The Play That Goes Wrong
The Play That Goes Wrong
Nancy Stevens, MKFM’s Arts Correspondent had more than her funny bone tickled at Mischief Theatre's The Play That Goes Wrong which chaotically arrives at Milton Keynes Theatre, and from the moment the curtain does not go up, the stage is already set – and things go horribly wrong. A stage hand, Trevor (Graeme Rooney) is on stage with the Stage Manager, Annie Twilloil (Katie Bernstein) lamenting the loss of his Duran Duran CD while frantically trying to rectify the technical issues that should have been resolved before curtain-up. In fact, should have been rectified six weeks earlier in tech rehearsal...
The Cornley Polytechnic Drama Society present Murder at Haversham Manor and each character is a caricature of themselves.
- stage is set - or not - by the egotistical director and star of the show, Chris Bean (a brilliant Patrick Warner) who is an amalgamation of Basil Fawlty, Trigger from ‘Only Fools’ and ‘Inspector Clouseau’. The cast consists of the femme fatale, Clire Rice (Natasha Culley) who overacts, postures, preens and generally behaves in a wholly inappropriate manner considering her fiancé Jonathan (a hugely expressive Jason Callender) has just been murdered. This is no surprise, considering she was carrying on a not-so-clandestine affair with his brother Max (a scene-stealing Alastair Kirton). bungling Billy Bunter character, Robert, is played by Edward Judge who reminded me of James Corden in One Man, Two Guvnors.
This production was a like murder mystery on acid, and the chaos that ensues makes for constant hilarity, as props are not where they should be, lines are forgotten, repeated, or delivered in the wrong order; corpses end up ‘corpsing’, and the set literally falls down around their ears, to the point of being dangerous. The leading lady is replaced by the SM, as she had been knocked out and thrown unceremoniously out of a window.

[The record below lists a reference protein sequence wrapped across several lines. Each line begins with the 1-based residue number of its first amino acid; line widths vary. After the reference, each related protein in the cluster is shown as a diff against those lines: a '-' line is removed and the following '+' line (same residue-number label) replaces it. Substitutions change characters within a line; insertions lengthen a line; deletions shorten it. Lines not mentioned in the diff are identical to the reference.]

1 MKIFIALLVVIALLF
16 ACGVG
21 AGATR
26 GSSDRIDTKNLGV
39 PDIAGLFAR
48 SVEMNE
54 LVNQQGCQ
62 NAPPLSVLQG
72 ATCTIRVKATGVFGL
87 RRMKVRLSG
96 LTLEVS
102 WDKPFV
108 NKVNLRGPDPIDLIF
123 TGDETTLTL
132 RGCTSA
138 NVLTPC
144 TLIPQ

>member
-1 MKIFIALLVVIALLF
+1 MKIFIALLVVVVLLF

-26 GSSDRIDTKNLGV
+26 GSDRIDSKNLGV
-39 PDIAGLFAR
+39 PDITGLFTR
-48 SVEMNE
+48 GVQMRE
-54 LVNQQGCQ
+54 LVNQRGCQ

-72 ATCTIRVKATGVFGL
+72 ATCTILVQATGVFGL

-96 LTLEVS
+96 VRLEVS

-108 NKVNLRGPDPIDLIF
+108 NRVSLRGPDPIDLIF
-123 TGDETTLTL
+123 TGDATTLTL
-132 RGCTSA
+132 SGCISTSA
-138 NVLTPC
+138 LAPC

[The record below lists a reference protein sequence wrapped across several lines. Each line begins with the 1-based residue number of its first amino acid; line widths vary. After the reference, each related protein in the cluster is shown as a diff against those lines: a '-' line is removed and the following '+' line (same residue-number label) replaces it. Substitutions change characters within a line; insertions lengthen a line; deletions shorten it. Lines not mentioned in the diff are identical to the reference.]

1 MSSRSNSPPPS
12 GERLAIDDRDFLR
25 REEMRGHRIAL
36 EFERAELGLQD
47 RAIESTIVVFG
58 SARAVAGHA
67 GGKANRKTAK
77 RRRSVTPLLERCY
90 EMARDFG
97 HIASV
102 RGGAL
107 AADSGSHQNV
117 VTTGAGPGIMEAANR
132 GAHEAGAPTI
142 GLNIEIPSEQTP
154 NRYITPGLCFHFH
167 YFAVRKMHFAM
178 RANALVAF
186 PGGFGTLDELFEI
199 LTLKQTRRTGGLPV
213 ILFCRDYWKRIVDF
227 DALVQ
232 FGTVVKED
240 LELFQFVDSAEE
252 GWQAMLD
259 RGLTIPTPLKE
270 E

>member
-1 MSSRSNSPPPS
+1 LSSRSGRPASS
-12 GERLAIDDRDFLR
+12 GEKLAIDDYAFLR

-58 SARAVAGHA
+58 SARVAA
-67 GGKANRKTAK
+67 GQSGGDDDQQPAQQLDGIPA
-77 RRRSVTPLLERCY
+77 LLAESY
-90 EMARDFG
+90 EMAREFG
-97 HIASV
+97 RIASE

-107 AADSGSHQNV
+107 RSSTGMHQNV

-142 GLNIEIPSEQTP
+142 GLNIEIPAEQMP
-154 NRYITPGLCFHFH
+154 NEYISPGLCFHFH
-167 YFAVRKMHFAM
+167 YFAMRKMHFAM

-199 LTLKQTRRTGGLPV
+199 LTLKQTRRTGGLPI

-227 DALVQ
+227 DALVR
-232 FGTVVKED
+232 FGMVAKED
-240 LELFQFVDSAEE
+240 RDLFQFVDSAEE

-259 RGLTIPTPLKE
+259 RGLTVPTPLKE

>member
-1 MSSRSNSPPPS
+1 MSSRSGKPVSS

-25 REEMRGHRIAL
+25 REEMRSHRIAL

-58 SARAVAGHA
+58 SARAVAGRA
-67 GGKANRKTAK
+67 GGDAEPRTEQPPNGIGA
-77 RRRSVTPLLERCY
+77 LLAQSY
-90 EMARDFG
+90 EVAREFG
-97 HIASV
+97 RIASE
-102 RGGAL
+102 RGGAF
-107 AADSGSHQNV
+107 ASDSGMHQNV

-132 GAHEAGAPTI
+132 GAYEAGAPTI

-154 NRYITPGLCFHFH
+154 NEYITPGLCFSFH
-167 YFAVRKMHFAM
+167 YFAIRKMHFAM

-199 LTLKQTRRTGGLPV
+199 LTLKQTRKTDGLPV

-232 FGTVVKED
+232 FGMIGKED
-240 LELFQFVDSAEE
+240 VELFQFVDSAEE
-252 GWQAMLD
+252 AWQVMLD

The standout actor is cricket-sweater-clad Max, whose overacting, hamming up and constant vying for attention from the audience had us in stitches, as did Trevor, the deadpan Scots stagehand who bungled the lighting and sound.
I have been in some truly terrible am-dram productions in my time, and have to take responsibility for occasionally missing my cue, forgetting my lines and corpsing when I really should have been playing dead, and having to deal with moving scenery - but making it look this bad, really is an art form which even I haven’t perfected!
The sheer brilliance of this play within a play is the ‘show must go on’ attitude of the cast. You are forced to suspend belief at the sheer idiocy of the shambles of this play; you are willing them to remember their lines, but also hoping that another disaster will prevail, thus providing yet more belly laughs. The sheer physicality of some of the downright dangerous stunts was all down to split-second timing.
Even the programme keeps in character with the inane biographies of the cast and some of the – erm - how I shall say this - inadequately cast shows such as Snow White and The Tall Broad Gentlemen, James and the Peach, Two Sisters and Cat.
The audience was in paroxysms of laughter almost throughout, and one of the gentlemen of the press next to me was in danger of suffering a coronary.
I cannot wait to see Mischief Theatre’s other offerings of hilarity in the form of Peter Pan Goes Wrong and The Comedy about a Bank Robbery.
Side-splittingly, face-achingly humorous – a comedy must-see.
The Play That Goes Wrong is on at Milton Keynes Theatre till 18th March.